Written by Editorial Team
Once in a while, a pregnant woman gets exposed to some illness that is exceptionally common among children (childhood disease) and very rare among the grown-ups. One of them is Roseola in pregnancy.
Roseola (Roseola infantum) is a mild infection that more often strikes babies by the age of two. Roseola is common to the point that most kids have been infected with Roseola when they enter kindergarten and Roseola in pregnancy also. A virus called human herpesvirus – 6 (HHV-6) is responsible for Roseola.
Roseola is characterized by high fever (103 to 105 degrees Fahrenheit) that generally lasts for three to five days. Fever is usually following by rashes on the face, upper arm, and legs. The rashes are seen more in the neck and trunk. The temperature usually resolves by itself, and the rashes will disappear within a few hours to a few days after it appears. When a child gets infected by the virus, he develops antibodies against the virus that lasts a lifetime providing long-standing immunity against Roseola.
Nearly most of the children can get infected with Roseola. Some children get infected but do not develop the rash. In such cases, the parents can be oblivious to the fact that the child infects with HHV–6, and the fever associated with Roseola will misinterpret as a normal fever.
Roseola is spread through contact or even sharing the same room with the infected person as the respiratory secretion carries the virus. Through sneeze and cough, the virus becomes airborne (transported by air).
Roseola usually is harmless. Once in a while, a high fever can bring about issues (like seizures or febrile convulsions in babies) caused due to a spike in the body temperature. Treatment of Roseola incorporates bed rest, liquids, and solutions to diminish fever.
Different studies show that somewhere around 81% and 97% of grown-ups had developed antibodies to this infection by the time they become four years old as most of the people get this childhood infection by that age. But there are chances that an adult gets this infection when exposed to the virus, especially if the immune system is weak or if the roseola virus hasn’t infected him or her during childhood.
The symptoms of Roseola in adults differ from that of the children. The symptoms start only after a couple of weeks. Some of the symptoms are:
A pregnant woman is exposed to viruses all the time. Roseola in pregnancy is a period when the immune system restrain, which makes pregnant women more susceptible to infections. If she exposes to the HHV-6 virus, there are chances (which can’t overlook) that the mother gets the infection. However, if she has had Roseola in her childhood, she would be immune and not get it again. It is not common, and most medical literature does not list Roseola in pregnancy as a potential congenital pregnancy infection. In this way, the Roseola in pregnancy time.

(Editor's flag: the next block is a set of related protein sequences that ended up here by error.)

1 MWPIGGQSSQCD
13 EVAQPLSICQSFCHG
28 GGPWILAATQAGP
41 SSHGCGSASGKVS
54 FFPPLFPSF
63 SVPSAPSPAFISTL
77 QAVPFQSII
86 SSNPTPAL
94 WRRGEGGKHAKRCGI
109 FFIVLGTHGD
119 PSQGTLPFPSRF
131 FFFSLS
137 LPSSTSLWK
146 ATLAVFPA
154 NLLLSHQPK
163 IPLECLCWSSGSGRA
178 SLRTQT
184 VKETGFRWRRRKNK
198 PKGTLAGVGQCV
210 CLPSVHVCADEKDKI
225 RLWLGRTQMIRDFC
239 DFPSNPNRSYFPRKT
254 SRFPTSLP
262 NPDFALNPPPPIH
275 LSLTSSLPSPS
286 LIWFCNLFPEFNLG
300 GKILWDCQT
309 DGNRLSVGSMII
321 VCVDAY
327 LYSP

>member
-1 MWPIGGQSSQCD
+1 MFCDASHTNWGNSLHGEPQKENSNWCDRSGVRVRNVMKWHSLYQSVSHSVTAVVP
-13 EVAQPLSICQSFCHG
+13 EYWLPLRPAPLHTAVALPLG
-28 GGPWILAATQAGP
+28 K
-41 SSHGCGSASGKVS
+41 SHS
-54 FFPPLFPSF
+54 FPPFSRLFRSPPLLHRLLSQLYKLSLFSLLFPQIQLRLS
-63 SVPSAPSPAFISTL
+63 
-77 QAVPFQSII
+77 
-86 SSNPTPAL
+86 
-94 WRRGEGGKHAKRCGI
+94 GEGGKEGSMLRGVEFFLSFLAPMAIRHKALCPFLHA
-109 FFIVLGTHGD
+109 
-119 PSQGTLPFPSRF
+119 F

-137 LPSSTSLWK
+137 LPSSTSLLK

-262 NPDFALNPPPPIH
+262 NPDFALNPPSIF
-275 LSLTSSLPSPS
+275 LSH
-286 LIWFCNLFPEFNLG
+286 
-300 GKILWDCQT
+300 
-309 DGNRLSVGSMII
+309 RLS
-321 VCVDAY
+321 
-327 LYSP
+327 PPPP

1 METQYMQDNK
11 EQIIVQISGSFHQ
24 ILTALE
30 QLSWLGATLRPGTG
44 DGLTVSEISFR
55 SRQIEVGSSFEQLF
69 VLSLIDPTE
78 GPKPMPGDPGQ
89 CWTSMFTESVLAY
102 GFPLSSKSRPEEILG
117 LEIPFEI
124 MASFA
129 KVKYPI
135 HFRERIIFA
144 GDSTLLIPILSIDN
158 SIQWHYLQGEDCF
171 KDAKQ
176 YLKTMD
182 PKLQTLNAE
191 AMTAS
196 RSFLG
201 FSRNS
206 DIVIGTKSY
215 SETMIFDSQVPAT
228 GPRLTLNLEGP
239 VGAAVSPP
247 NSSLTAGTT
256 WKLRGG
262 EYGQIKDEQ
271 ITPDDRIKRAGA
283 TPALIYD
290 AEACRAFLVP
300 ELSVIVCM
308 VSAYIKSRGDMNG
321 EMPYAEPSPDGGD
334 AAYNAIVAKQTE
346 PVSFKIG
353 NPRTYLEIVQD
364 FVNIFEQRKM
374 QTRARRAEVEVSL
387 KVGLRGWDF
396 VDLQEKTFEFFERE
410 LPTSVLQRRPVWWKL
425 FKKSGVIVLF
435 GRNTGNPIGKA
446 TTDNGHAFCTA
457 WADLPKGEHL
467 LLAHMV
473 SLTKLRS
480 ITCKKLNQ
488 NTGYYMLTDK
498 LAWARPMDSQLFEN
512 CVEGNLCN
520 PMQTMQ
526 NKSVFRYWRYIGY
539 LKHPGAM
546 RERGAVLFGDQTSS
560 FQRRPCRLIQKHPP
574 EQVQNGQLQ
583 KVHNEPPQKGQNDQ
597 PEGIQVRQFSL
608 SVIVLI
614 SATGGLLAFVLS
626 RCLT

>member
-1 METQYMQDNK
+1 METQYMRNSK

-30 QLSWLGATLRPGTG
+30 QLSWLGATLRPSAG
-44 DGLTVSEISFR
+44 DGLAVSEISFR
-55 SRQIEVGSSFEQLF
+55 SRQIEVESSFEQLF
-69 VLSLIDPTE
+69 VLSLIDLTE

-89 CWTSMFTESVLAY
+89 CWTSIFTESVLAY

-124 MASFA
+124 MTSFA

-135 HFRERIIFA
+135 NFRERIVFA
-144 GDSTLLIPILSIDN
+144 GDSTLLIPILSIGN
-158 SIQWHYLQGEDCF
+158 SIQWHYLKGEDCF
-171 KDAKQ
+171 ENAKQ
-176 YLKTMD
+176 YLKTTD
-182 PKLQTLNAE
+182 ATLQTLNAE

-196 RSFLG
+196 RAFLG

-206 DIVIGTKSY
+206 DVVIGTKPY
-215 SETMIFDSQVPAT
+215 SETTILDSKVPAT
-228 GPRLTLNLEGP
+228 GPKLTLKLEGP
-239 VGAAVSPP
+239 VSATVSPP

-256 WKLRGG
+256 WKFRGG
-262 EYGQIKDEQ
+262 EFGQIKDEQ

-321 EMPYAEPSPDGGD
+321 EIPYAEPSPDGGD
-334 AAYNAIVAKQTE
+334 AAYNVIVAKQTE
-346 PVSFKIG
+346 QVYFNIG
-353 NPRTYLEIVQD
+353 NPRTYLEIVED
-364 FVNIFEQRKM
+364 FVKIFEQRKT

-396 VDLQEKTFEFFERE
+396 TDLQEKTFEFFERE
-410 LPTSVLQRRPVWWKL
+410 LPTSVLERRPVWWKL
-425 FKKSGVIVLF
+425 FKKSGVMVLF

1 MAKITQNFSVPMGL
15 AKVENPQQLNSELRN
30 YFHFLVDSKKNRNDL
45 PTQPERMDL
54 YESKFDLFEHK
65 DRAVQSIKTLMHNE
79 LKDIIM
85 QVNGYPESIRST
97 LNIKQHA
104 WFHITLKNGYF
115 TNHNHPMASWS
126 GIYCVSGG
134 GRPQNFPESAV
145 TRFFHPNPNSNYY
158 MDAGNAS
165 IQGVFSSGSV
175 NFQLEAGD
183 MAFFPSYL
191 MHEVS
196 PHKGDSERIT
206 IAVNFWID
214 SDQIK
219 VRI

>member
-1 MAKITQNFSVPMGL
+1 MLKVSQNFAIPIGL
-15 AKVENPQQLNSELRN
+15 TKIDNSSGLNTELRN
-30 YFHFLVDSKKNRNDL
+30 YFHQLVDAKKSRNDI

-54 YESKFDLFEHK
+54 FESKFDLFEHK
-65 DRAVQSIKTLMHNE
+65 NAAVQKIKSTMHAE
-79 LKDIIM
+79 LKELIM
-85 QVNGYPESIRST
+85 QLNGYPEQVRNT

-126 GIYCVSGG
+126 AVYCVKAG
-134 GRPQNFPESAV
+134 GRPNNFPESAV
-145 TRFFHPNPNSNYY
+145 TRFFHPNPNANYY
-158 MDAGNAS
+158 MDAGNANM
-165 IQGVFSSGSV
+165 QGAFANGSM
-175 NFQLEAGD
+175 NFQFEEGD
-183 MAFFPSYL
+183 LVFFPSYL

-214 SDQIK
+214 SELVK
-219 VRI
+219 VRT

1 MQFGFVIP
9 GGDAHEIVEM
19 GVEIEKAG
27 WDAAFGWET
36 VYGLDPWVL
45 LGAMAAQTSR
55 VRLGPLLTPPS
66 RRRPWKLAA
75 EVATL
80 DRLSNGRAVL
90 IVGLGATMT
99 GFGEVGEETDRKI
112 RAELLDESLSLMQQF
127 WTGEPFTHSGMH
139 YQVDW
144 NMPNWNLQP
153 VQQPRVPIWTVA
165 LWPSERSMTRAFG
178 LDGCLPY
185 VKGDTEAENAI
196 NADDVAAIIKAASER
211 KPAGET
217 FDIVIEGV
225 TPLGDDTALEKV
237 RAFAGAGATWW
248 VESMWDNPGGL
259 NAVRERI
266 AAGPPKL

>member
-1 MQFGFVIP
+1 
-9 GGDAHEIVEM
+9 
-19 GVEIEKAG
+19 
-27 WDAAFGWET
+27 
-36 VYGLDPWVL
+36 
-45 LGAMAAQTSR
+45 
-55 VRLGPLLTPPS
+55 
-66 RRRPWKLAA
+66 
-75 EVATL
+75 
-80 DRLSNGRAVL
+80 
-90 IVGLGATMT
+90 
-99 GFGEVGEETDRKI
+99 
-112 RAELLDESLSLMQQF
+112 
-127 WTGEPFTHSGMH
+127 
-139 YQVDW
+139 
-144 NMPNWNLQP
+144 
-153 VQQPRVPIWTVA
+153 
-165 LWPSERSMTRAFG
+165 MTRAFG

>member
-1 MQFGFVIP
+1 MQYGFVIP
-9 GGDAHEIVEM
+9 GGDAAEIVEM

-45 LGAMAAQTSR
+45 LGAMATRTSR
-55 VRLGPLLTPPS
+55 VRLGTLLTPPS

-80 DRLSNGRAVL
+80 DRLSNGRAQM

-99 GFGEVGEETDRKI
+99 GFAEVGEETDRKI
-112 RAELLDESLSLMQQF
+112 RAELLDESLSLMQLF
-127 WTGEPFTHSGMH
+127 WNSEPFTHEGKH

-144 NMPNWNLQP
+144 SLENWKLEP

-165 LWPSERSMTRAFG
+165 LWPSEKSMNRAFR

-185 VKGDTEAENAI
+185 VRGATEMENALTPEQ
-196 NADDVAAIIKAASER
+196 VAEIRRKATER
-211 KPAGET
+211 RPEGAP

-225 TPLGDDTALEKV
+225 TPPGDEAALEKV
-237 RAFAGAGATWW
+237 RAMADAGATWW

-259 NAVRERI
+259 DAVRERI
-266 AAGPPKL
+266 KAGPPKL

Usually, Pregnant women get exposed to the virus all the time. By that time, pregnant women, mostly carry the antibody, which means they had the disease already, so they are immune and can’t get it back again.
Roseola has affected the fetus during pregnancy has very few chances, so the risk to the fetus after exposure is generally very low chances, especially when the vast majority of women are immune.
The treatment of Roseola in pregnancy includes common measures taken to bring down a fever which provides for:
Even though no proof being exposing to Roseola in pregnancy has any negative impact on the mother or child, it can still say that there is some probable risk to the developing fetus.
If the mother has been exposing to this virus during her childhood or adolescent period, then the subsequent exposure during pregnancy cannot cause any issues. A study shows that the HHV-6 virus finds in the cervix of 20% of the healthy women (during normal delivery). It indicates that the infection would not affect pregnancy adversely.
Be that as it may, if a pregnant woman is exposing to the virus for the first time, she is likely to have some pregnancy issues:
If below mention symptoms take place. Call your child’s doctor:
To be on the safer side, a pregnant woman should try to avoid the exposure to the virus, especially if not exposed to it in her childhood:
Such safety oriented measures will unquestionably bring down the risk of the impact connected with this disease.
Pregnancy weakens the immunity. If you have not suffered from Roseola as a child, you can get infected. This is not very common though.
No, not necessarily. The mother can be infected without transferring it to the baby. Fetus getting infected is very unlikely.
Yes, it is possible. Your immunity is weak when pregnant. Since you will be in close contact with your infected child, you might also be infected.
Only if your doctor prescribes. Medicines are generally avoided during pregnancy. Strong medicines can impact the baby.
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